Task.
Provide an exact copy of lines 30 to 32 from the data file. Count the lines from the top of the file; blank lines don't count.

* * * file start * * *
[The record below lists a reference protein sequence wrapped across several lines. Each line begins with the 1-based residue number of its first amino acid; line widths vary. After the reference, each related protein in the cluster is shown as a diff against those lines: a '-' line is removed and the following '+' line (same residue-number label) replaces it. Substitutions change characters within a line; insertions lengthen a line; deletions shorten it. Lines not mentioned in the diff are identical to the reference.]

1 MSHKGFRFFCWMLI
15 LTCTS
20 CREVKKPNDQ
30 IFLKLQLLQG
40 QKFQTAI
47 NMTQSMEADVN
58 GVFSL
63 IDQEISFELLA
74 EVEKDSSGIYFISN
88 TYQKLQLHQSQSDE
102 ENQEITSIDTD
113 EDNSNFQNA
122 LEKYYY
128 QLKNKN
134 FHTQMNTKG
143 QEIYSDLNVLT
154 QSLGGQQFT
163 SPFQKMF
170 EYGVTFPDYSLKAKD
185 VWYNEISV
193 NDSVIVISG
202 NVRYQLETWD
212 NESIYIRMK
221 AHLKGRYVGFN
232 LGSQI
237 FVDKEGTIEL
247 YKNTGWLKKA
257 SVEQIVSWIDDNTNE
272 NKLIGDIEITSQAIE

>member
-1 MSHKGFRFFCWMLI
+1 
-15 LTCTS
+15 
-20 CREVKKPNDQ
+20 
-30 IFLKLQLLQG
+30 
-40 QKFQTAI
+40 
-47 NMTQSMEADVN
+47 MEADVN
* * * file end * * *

272 NKLIGDIEITSQAIE

>member
-1 MSHKGFRFFCWMLI